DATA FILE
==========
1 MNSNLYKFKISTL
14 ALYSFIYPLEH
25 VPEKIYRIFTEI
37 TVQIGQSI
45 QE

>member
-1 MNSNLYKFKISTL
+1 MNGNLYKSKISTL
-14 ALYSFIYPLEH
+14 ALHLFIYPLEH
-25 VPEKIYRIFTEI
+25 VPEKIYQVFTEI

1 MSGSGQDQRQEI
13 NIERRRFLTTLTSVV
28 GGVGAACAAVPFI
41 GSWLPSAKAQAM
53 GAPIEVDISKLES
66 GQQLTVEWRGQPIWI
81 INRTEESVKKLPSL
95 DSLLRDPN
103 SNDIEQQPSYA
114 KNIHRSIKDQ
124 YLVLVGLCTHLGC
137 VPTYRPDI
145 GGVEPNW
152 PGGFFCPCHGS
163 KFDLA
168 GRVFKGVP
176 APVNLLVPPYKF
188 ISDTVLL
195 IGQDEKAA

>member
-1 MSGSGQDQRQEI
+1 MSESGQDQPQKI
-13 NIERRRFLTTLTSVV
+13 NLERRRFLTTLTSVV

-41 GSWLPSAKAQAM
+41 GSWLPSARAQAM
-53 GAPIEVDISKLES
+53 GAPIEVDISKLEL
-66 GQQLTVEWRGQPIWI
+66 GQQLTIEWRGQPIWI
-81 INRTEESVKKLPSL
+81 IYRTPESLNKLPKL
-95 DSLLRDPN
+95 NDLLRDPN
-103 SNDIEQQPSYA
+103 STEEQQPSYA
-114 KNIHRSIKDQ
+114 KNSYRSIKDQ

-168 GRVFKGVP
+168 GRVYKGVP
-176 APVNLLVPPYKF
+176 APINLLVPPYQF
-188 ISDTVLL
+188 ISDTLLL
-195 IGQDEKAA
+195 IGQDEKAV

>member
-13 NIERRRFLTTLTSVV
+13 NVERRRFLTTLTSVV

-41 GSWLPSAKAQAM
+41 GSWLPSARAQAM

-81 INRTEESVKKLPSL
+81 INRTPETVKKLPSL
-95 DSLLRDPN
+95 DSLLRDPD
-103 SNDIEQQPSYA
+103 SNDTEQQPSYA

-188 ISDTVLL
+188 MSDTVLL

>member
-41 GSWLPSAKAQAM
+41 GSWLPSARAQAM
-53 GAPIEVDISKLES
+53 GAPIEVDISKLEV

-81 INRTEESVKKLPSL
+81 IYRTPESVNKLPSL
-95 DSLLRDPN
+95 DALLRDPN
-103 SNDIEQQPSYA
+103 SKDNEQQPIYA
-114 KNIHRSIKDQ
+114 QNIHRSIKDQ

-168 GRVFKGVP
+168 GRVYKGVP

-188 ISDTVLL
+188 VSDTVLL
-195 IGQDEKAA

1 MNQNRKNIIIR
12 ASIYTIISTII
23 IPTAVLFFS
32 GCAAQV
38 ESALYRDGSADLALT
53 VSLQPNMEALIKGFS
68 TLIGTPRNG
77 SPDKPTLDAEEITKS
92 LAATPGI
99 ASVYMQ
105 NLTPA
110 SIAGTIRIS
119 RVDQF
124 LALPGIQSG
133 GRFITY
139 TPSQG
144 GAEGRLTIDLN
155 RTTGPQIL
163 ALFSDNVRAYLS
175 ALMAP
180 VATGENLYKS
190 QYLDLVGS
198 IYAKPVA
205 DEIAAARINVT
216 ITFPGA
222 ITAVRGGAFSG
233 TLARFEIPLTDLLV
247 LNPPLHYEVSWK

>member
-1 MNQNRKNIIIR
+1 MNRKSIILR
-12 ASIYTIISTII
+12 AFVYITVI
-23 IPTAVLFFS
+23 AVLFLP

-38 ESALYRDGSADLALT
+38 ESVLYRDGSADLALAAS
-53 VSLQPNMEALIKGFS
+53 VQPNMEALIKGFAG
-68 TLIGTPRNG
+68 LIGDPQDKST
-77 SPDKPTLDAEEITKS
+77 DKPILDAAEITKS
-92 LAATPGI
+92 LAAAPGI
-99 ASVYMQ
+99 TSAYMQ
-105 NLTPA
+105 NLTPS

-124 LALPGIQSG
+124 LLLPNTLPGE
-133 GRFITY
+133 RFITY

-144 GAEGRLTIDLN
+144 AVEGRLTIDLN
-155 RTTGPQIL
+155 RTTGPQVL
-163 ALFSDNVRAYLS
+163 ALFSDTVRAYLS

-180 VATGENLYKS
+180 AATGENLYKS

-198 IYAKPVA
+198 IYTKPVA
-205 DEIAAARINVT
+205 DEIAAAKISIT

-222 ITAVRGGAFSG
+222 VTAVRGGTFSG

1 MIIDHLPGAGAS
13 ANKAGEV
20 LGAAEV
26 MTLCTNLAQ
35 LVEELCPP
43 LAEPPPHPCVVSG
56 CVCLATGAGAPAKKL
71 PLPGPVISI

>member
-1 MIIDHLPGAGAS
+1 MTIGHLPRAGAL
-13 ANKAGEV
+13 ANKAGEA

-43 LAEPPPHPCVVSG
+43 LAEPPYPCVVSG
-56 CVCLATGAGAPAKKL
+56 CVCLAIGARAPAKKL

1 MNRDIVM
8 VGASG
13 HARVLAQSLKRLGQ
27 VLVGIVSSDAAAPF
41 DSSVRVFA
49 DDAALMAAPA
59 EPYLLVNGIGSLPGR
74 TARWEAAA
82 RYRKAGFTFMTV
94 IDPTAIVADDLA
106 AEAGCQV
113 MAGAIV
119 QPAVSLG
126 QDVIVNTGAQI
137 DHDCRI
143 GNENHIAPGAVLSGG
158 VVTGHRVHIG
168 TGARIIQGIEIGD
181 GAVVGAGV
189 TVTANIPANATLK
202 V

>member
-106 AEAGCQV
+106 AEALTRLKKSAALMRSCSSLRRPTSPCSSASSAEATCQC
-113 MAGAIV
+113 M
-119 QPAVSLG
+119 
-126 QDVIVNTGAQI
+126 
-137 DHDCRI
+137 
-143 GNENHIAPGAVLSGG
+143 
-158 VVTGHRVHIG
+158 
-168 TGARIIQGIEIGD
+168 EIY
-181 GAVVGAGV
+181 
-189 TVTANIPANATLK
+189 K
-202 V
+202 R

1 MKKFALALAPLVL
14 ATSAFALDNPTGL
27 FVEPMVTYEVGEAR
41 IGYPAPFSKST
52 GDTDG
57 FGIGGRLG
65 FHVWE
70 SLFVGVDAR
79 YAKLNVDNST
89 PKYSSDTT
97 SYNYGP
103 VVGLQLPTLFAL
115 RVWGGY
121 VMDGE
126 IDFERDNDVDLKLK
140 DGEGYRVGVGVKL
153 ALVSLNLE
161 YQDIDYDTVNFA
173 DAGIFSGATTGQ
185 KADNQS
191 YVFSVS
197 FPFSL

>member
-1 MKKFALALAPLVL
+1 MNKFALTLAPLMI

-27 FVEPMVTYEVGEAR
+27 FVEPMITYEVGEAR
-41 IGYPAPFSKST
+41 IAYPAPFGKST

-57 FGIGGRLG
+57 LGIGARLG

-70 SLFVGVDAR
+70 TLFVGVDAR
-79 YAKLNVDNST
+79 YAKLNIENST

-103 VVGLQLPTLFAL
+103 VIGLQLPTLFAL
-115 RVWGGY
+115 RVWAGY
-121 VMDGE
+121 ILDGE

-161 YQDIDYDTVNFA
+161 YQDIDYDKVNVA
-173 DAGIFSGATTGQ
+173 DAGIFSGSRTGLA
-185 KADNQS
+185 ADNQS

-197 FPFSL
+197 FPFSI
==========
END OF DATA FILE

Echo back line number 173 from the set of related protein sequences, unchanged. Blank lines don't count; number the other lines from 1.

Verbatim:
+56 CVCLAIGARAPAKKL